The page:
In the summer of 2006, election administration in Mexico was put to the test as Andrés Manuel López Obrador contested Felipe Calderón's razor-thin margin of victory in the Mexican presidential election. On March 26, 2007, the AEI-Brookings Election Reform Project hosted a discussion moderated by AEI's Norman J. Ornstein on the lessons the United States and other democracies can learn from the Mexican electoral system.
Luis Carlos Ugalde, president of the Mexican Federal Electoral Institute, the government agency that runs Mexican elections, gave a speech on the strengths of the Mexican electoral system. Ugalde presided over the 2006 elections and ultimately certified Calderón as the victor. He remarked that "Mexico's electoral system has been lauded internationally as one of the models to follow, given that the system was built after many decades in which the elections were accused of being fraudulent."
He explained that poll workers in Mexico are selected at random--some 1 million citizens--to work on election day. "You can always count on citizens to organize clean elections," Ugalde said. Mexico provides and requires a national voter identification card, which helps eliminate double voting and election fraud. Seventy-one million of the cards have been issued in Mexico and 96 percent of eligible Mexicans have one, according to Ugalde.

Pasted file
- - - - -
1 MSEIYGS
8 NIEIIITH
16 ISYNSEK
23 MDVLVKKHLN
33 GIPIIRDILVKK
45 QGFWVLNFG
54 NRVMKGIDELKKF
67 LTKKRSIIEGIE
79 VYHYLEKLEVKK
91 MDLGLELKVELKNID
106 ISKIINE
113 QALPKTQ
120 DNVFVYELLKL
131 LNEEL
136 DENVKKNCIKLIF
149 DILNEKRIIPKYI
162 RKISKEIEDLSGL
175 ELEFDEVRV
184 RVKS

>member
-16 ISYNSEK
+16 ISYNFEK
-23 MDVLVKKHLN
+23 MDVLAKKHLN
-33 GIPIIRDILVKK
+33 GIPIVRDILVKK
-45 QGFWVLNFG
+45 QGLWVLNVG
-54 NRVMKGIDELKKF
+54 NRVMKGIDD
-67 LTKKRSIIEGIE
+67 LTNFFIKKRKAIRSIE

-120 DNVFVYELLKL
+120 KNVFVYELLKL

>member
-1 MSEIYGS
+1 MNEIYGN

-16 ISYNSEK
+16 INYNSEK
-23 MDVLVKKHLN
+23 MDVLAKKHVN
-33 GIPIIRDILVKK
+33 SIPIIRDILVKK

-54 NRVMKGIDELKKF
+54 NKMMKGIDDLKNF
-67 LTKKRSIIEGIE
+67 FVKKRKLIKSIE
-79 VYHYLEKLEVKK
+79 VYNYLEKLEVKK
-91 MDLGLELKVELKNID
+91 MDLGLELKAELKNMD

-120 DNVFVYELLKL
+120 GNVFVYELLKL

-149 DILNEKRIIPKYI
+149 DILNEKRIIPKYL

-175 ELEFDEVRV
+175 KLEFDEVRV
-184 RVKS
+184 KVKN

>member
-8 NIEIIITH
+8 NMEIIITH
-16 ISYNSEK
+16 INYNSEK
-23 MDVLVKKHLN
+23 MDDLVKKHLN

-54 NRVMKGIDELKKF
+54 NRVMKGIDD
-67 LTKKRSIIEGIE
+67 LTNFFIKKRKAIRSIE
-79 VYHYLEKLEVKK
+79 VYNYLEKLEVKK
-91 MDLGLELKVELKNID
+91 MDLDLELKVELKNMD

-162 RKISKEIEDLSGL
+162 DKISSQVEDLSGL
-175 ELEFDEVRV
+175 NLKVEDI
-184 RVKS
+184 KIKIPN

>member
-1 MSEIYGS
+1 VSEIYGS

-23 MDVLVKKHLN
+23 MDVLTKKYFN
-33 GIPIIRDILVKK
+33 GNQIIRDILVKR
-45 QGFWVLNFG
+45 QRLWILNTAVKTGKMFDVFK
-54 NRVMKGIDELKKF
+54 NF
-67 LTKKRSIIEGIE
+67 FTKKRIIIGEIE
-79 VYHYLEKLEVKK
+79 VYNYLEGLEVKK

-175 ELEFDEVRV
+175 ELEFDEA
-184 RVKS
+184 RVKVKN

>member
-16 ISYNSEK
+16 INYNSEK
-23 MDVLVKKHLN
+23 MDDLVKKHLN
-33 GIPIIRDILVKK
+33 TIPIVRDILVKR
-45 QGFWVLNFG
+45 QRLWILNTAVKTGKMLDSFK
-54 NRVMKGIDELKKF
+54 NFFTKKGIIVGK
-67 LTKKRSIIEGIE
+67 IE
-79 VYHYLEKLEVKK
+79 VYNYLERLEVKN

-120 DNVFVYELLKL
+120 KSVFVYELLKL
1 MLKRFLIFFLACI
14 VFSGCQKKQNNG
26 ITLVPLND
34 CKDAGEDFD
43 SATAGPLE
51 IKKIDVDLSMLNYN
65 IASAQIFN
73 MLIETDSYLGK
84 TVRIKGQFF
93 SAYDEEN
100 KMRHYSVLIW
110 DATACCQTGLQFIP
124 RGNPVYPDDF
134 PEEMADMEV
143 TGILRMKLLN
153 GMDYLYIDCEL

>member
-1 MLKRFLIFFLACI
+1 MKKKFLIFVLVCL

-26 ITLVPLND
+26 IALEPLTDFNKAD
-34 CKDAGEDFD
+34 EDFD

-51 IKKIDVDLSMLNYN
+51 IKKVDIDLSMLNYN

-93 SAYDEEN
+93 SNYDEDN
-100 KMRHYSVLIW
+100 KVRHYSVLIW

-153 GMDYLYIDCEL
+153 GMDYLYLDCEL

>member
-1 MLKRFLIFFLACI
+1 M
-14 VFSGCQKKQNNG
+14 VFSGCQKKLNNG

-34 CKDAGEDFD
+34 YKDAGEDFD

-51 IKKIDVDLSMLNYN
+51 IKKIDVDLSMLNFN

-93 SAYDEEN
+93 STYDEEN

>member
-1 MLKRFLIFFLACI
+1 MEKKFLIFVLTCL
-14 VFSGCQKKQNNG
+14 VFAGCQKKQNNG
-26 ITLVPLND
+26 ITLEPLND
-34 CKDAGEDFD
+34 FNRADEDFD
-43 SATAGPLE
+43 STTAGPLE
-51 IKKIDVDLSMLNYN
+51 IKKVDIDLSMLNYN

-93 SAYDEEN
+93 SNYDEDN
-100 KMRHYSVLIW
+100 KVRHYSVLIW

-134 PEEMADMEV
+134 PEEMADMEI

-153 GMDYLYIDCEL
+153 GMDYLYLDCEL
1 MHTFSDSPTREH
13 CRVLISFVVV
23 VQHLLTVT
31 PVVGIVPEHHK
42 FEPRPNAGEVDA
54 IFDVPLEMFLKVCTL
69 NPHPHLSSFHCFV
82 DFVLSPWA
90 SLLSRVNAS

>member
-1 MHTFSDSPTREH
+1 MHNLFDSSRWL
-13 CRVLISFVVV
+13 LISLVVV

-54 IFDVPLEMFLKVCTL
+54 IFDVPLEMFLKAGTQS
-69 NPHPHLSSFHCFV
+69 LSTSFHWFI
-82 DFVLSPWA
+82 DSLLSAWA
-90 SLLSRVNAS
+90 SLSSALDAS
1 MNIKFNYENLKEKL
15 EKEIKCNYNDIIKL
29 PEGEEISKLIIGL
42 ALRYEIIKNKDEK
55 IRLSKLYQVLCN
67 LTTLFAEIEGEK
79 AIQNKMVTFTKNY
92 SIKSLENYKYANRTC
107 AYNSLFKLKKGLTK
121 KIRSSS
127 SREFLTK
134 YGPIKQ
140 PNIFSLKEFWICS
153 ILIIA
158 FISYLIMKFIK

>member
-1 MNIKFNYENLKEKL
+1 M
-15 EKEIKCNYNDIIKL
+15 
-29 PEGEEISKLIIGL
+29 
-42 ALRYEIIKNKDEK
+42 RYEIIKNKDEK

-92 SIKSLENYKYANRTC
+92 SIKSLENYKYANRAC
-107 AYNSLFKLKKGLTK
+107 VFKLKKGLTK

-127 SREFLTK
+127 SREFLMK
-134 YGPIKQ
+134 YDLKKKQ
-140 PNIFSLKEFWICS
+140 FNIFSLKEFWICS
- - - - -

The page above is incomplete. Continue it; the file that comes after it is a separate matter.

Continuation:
Robert Pastor of American University has been observing Mexican elections since 1986. He compared the United States and Mexico, noting, "The source of the problem in the United States is the decentralization of the electoral system. . . . It is so decentralized that it has become dysfunctional."
What can we learn from our neighbor to the south? Pastor argued that the United States should emulate Mexico's highly professional, autonomous, and impartial system. He also urged the United States to fix one of its most significant electoral weaknesses: "The United States has one of the worst voter-registration systems in the world."